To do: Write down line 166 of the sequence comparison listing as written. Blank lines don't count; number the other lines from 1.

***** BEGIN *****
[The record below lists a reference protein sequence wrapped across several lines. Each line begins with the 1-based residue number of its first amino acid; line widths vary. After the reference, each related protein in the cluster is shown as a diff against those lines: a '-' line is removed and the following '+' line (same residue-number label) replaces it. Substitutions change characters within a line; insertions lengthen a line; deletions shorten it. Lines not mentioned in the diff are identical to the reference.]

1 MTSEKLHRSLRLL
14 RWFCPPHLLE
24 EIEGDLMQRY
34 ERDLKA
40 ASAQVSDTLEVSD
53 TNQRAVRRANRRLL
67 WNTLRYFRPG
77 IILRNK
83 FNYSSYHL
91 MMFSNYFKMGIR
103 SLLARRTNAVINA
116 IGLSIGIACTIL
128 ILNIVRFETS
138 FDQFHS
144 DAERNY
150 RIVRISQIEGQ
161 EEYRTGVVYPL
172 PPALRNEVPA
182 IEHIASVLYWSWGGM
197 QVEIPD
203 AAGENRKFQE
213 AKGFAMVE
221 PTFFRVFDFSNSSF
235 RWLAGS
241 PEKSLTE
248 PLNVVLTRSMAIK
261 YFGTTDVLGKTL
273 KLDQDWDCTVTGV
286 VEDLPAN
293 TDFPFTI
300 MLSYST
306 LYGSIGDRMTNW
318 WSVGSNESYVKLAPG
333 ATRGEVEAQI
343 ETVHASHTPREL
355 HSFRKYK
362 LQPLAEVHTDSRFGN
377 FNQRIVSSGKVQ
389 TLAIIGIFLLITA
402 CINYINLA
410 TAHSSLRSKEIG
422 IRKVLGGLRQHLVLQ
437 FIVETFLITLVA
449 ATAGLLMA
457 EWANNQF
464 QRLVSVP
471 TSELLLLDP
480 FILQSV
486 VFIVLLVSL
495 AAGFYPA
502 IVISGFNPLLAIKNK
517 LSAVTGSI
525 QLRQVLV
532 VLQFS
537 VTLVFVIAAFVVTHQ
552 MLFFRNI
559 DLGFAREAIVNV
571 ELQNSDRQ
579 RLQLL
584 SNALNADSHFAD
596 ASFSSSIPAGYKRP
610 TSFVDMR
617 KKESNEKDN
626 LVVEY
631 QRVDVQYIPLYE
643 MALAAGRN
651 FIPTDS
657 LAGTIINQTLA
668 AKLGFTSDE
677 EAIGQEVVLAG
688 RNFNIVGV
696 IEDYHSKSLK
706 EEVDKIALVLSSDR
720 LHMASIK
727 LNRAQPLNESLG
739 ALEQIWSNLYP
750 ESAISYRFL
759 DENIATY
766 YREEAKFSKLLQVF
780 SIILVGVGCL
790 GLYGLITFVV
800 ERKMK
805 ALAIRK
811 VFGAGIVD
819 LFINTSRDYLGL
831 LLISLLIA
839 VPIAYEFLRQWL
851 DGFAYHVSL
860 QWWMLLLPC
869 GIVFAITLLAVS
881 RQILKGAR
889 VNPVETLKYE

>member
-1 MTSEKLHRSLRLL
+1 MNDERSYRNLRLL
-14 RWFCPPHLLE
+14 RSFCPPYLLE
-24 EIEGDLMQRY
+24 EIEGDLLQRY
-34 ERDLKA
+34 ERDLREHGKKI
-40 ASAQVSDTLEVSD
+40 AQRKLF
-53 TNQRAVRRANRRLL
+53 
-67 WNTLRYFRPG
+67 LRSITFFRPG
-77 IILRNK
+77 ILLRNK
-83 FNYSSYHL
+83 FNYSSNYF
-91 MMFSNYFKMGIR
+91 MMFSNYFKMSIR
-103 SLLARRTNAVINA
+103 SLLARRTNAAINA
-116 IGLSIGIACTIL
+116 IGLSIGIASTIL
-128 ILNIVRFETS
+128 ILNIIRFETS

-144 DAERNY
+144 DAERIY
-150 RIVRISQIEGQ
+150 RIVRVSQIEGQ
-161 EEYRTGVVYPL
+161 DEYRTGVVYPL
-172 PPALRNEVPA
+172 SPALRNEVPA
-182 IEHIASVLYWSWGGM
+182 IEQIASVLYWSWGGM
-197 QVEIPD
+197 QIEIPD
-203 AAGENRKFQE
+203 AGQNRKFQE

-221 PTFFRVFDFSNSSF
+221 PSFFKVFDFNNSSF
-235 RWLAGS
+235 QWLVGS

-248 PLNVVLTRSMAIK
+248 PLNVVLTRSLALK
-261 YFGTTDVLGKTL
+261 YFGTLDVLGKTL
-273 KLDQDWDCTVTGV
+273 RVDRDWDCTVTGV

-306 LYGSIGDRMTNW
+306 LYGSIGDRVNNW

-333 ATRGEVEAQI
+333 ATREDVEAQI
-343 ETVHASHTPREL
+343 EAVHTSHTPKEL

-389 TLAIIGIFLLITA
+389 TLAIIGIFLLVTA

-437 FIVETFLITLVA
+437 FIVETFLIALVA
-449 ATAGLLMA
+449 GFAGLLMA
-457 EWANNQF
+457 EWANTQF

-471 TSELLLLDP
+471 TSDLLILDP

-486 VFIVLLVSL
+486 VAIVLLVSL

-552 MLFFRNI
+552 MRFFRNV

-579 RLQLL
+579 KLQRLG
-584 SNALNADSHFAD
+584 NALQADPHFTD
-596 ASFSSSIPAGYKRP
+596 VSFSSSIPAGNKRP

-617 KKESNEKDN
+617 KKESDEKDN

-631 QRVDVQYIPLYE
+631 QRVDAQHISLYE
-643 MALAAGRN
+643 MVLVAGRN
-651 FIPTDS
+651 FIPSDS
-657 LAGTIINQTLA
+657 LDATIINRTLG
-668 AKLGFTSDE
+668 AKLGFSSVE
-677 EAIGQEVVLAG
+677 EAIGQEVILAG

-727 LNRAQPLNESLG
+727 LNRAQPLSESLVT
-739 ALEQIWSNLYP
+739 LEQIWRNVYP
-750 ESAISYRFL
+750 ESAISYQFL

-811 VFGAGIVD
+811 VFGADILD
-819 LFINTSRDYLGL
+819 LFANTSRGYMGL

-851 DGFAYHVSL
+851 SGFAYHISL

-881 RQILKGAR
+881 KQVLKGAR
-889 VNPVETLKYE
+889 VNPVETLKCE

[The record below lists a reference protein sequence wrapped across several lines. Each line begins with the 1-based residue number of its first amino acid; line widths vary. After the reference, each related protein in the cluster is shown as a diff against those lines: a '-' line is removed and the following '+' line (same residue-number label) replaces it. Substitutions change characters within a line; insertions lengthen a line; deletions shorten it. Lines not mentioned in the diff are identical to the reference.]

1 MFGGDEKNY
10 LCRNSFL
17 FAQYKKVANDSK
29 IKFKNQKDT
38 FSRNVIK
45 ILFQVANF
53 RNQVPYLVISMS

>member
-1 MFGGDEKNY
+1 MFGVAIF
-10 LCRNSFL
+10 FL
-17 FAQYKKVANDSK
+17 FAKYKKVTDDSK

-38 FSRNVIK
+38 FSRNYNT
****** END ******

+579 KLQRLG